Doing the same, straight-set formula over and over for your workouts will kill your momentum and lead to plateaus. Your muscles won’t have the stimulus needed to grow without different challenges. Because they offer a couple different principles at work — pre-exhaustion (to an extent), plus variable rep ranges — pyramid sets are a great way to put together a workout.

p90x-womenSo named because you work your way up toward heavier weight but fewer reps (ie, 20 as your pyramid “base” and 4-6 as the top), pyramid sets provide you the opportunity to work both on hypertrophy and strength. You’ll be under the bar for heavier weight than normal for your shorter sets. It also gives your body a new test: strength under fatigue, which is part of the pre-exhaustion principle that can help lead to bigger gains.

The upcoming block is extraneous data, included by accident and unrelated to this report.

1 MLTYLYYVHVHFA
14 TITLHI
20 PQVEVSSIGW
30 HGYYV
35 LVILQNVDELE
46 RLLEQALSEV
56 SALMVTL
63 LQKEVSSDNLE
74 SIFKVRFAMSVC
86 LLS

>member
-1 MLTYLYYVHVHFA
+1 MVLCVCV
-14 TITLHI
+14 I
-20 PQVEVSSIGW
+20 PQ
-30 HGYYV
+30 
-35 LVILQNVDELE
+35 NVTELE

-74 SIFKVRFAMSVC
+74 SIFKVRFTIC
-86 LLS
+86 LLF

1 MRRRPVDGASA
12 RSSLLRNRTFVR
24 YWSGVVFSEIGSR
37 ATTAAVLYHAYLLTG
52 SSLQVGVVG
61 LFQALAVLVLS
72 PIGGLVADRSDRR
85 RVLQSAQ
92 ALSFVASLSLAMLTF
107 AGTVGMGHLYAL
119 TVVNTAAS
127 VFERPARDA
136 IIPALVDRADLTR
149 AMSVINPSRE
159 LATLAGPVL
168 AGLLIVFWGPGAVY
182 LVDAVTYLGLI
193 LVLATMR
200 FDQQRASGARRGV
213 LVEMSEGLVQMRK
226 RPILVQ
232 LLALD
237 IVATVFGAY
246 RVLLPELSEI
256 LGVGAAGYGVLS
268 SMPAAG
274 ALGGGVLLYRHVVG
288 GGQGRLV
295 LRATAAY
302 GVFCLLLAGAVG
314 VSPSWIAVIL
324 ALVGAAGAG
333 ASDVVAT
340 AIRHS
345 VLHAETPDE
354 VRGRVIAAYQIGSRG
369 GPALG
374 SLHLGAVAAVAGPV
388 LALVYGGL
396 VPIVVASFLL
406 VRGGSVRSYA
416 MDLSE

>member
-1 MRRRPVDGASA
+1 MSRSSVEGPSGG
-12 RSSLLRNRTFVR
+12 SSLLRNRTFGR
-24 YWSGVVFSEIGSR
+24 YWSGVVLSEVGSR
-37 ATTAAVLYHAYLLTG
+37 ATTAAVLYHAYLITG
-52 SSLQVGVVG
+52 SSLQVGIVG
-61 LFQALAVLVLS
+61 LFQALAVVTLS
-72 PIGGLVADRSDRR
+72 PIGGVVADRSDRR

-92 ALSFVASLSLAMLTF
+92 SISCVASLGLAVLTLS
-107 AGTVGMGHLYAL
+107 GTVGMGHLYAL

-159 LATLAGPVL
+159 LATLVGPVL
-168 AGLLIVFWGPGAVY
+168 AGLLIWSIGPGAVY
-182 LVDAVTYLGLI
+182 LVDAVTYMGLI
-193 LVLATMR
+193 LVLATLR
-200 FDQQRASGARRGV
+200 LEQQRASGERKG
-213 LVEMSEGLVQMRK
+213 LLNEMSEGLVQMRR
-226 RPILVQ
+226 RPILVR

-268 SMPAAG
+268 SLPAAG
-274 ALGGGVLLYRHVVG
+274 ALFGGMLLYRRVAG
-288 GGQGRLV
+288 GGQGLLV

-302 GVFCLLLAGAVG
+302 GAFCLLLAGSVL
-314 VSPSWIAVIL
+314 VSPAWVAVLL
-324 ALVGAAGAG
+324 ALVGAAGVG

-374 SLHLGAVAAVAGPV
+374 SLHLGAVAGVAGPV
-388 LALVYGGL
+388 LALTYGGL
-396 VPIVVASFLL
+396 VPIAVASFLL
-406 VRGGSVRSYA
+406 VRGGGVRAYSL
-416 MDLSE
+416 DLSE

Below is a standard leg workout, followed by the pyramid version of it. If you’re stuck with the same routine, you should definitely consider throwing in a few weeks of pyramid-style lifting to shake things up.


Squats, 4×8

Romanian Deadlifts, 4×12

Leg Press, 5×12

Hamstring Curls, 4×8

Seated Calf Raises, 4×15

Now, take this routine (or yours) and give it the pyramid treatment, going through five sets and starting with high reps to medium-range to short-and-heavy. You’ll note we removed deadlifts; on a day this intense, you’ll want to split up deads and squats whenever possible. And remember to challenge yourself as you lower your rep ranges — throw on as much weight as you can to get the next number of reps.


Squats: 20, 15, 12, 10, 8

Leg Press: 20,15, 12, 10, 8

Leg Extensions: 25, 15, 10, 12

Hamstring Curls: 15, 10, 5

Calf Raises: 25, 20, 20, 25 (the calves are a bit different — they need high reps for stimulation.)